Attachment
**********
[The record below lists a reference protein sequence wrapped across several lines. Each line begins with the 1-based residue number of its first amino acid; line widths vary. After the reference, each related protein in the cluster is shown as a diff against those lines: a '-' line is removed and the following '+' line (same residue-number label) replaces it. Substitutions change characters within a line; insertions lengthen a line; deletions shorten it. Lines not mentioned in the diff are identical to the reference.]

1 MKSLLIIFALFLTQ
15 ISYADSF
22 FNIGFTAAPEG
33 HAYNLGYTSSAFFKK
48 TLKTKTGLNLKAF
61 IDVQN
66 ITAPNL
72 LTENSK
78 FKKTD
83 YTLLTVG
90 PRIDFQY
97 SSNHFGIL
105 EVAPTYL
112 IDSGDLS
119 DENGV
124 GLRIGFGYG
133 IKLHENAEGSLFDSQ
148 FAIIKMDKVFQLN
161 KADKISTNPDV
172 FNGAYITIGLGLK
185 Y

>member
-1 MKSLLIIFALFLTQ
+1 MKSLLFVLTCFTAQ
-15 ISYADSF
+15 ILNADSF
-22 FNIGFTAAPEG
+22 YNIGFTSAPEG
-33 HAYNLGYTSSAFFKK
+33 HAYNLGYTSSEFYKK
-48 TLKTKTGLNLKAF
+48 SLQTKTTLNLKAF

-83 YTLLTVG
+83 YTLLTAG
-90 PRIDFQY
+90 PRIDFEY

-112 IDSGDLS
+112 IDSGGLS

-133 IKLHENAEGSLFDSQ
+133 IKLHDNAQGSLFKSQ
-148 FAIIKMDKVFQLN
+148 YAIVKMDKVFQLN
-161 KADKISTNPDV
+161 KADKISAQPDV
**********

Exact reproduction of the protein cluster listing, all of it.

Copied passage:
[The record below lists a reference protein sequence wrapped across several lines. Each line begins with the 1-based residue number of its first amino acid; line widths vary. After the reference, each related protein in the cluster is shown as a diff against those lines: a '-' line is removed and the following '+' line (same residue-number label) replaces it. Substitutions change characters within a line; insertions lengthen a line; deletions shorten it. Lines not mentioned in the diff are identical to the reference.]

1 MKSLLIIFALFLTQ
15 ISYADSF
22 FNIGFTAAPEG
33 HAYNLGYTSSAFFKK
48 TLKTKTGLNLKAF
61 IDVQN
66 ITAPNL
72 LTENSK
78 FKKTD
83 YTLLTVG
90 PRIDFQY
97 SSNHFGIL
105 EVAPTYL
112 IDSGDLS
119 DENGV
124 GLRIGFGYG
133 IKLHENAEGSLFDSQ
148 FAIIKMDKVFQLN
161 KADKISTNPDV
172 FNGAYITIGLGLK
185 Y

>member
-1 MKSLLIIFALFLTQ
+1 MKSLLFVLTCFTAQ
-15 ISYADSF
+15 ILNADSF
-22 FNIGFTAAPEG
+22 YNIGFTSAPEG
-33 HAYNLGYTSSAFFKK
+33 HAYNLGYTSSEFYKK
-48 TLKTKTGLNLKAF
+48 SLQTKTTLNLKAF

-83 YTLLTVG
+83 YTLLTAG
-90 PRIDFQY
+90 PRIDFEY

-112 IDSGDLS
+112 IDSGGLS

-133 IKLHENAEGSLFDSQ
+133 IKLHDNAQGSLFKSQ
-148 FAIIKMDKVFQLN
+148 YAIVKMDKVFQLN
-161 KADKISTNPDV
+161 KADKISAQPDV